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05.07.2012 DorobekINSIDER: And the SAMMIES nominees are…; EPA turns trash into energy; and the Newseum’s New Media Gallery

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On today’s program for Monday May 7th, 2012:

  • The nominees are in for the Oscars for Federal Employees — The Service to America Medals award.
  • Turning garbage into energy at the EPA — just one of the amazing SAMMIES nominees.
  • Taking an inside virtual tour of the Newseum’s new media gallery here in Washington… and what it means for government.

Big federal government contracting news this morning: GTSI, which government marketing guru Mark Amtower called the grand-daddy of government resellers, is being sold. GTSI announced this morning that Unicom, based in Los Angeles, is buying the company for $77 million. Washington Technology says it is quite a fall from grace for the company, particularly after the company’s run-in with the Small Business Administration over its small business sales.

Did you see 60 Minutes last night? CBS News correspondent Leslie Stall spoke to two Air Force pilots who refuse to fly the F-22 Raptor — the most expensive fighter ever — because it has been plagued by a mysterious flaw that causes its pilots to become disoriented, apparently from a lack of oxygen.

DorobekINSIDER’s: SEVEN stories that impact your life for Monday the 7th of May, 2012
  1. 12.1 — that’s the percentage of spending cuts agencies could see next January if Congress does not come up with an alternative to sequestration. Federal News Radio says the cuts are based on agencies’ fiscal 2012 discretionary budgets. The Budget Control Act passed last August called for reducing federal spending by $1.2 trillion over the next decade with half of the cuts come from defense spending. Congress returns today, and the House will take up an alternative to sequestration.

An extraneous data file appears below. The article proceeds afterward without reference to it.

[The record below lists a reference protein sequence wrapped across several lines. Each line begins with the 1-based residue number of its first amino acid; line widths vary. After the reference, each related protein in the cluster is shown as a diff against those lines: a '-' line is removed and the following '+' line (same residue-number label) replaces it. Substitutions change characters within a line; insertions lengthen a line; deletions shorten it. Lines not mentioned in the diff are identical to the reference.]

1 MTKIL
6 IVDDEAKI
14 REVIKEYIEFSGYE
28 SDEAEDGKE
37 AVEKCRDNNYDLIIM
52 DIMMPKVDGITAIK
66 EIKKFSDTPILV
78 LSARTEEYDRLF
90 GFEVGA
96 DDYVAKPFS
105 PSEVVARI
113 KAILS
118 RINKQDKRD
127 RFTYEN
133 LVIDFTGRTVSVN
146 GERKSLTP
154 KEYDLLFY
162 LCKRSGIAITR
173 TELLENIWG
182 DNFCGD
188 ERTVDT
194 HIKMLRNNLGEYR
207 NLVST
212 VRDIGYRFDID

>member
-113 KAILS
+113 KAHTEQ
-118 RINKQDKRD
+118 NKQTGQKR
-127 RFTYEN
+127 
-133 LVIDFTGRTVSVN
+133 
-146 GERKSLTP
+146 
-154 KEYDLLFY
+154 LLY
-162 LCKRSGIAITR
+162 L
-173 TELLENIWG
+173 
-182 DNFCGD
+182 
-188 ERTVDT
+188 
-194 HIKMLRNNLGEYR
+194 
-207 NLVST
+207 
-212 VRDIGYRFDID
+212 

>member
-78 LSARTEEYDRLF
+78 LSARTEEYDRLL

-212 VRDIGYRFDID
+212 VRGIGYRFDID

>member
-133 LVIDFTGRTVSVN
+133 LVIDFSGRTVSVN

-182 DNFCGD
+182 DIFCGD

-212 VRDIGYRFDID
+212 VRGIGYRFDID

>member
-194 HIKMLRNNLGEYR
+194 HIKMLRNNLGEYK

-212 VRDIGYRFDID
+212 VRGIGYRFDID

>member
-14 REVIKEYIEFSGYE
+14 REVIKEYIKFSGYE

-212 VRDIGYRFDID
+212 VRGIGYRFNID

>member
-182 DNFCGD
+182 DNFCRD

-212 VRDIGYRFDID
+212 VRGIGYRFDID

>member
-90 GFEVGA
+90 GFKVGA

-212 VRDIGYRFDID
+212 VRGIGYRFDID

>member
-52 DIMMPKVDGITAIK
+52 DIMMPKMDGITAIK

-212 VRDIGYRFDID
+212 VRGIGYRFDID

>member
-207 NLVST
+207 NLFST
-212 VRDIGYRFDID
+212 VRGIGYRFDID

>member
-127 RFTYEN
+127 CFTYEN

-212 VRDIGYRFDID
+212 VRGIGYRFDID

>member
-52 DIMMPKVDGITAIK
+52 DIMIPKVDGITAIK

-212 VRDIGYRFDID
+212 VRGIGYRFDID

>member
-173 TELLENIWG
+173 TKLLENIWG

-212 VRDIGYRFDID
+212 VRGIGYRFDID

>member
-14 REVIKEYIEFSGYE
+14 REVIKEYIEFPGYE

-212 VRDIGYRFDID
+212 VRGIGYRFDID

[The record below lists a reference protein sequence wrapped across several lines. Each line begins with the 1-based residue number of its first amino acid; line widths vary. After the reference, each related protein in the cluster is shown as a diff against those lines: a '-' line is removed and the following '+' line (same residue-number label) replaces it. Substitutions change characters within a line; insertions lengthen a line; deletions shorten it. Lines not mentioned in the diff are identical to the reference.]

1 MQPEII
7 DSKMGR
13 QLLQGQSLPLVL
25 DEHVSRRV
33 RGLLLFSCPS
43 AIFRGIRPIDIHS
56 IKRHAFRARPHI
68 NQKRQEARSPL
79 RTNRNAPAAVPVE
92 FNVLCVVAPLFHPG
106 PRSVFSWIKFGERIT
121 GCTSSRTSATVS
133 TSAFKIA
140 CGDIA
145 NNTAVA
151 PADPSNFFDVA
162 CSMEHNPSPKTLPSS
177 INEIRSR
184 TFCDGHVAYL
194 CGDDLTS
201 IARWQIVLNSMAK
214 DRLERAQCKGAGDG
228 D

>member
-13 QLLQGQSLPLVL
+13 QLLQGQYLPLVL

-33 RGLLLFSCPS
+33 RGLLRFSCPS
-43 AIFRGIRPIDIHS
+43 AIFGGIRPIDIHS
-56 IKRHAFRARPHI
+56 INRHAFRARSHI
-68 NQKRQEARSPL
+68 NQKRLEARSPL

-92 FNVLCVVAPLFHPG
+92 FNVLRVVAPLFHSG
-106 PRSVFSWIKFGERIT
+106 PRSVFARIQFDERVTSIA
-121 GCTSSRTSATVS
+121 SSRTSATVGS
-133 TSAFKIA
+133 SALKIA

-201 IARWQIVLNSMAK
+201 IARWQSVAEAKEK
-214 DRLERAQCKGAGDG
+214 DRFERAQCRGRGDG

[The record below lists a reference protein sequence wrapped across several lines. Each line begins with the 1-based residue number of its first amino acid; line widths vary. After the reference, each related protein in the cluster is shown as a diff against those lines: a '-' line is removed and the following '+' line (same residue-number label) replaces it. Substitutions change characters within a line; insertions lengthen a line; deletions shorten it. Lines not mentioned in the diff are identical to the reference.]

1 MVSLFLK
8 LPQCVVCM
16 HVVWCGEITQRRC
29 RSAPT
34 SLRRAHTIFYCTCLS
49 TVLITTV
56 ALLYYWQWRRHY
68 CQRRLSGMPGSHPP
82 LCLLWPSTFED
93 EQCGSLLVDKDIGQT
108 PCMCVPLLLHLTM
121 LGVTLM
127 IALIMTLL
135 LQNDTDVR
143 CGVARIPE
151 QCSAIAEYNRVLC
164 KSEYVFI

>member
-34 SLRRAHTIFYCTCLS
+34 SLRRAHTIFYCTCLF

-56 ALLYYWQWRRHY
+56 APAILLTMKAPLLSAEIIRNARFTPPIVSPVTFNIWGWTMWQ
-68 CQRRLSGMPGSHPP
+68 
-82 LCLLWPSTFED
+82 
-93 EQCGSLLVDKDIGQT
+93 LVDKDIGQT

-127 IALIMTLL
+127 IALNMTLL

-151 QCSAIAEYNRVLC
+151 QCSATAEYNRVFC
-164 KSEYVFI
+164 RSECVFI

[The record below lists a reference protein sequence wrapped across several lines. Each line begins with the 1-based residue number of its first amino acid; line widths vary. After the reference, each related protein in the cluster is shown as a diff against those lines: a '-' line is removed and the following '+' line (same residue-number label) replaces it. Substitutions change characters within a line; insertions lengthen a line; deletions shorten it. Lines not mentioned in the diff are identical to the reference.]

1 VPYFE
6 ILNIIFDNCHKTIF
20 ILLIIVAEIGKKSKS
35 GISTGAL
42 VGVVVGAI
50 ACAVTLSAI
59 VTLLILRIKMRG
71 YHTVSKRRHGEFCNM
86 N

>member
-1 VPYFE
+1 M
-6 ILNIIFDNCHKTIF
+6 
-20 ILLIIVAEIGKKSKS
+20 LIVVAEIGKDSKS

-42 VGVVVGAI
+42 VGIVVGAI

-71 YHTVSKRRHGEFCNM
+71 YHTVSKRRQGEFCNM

2. There could be another rounds of base closures. The Washington Post says the Defense Department is gearing up for consolidation once again, putting local companies and lobbying firms on alert. Defense Secretary Leon E. Panetta says that despite the controversy that normally surrounds such moves, “it is the only effective way to achieve infrastructure savings.”
  3. Former Immigration and Customs Enforcement intelligence chief James Woosley pleaded guilty for part in a scheme to file almost $600,000 in false travel expense reports for contractors.  MSNBC says Woosley must surrender over $180,000 of his profits in a scheme that also included several other ICE employees and contractors. He faces 18 to 27 months in jail and a potential fine.
  4. We told you about this last week, but the Washington Post is reporting this morning that the Air Force plans to restart the IT contracts after protests from losing companies. The April 16 award for network equipment is valued at $6.9 billion.  General Dynamics and technology company GTSIwere among nine contractors picked to share the network equipment contract. The Government Accountability Office says the Harris Corp and Dell, were two of those contractors challenging the deal.
  5. Speaking of contracting – government relationships….The White House has just released a second round of advice for how government and its contractors can communicate more freely. Federal News Radio says the announcement is part of a new memo from the Office of Federal Procurement Policy that outlines eight myths plus eight realities to dispose of them. The so-called Mythbusters 2 is signed by acting procurement chief Lesley Field. The new memo emphasized industry misconceptions. The original 2010 Mythbusters memo dealt with myths held by government.
  6. ‘Tis not the season—to be moving Christmas trees, that is. The National Christmas Tree succumbed to “transplant shock” after being moved from the White House lawn, the National Park Service reported Saturday. The Park Service says it already has a replacement in mind for the Colorado blue spruce that occupied a spot on the White House’s South Lawn, and it will be in place by the time the holiday season rolls around next winter. The new tree reportedly will not be planted until October.
  7. And on GovLoop, we go myth busting with the federal sector equal employment opportunity (EEO) complaint process. Yeah, it doesn’t sound like all that much fun. But it’s an important part of government that many people don’t understand. We separate fact from fiction in a post by GovLoop member David Grinberg.

A Few Closing Items: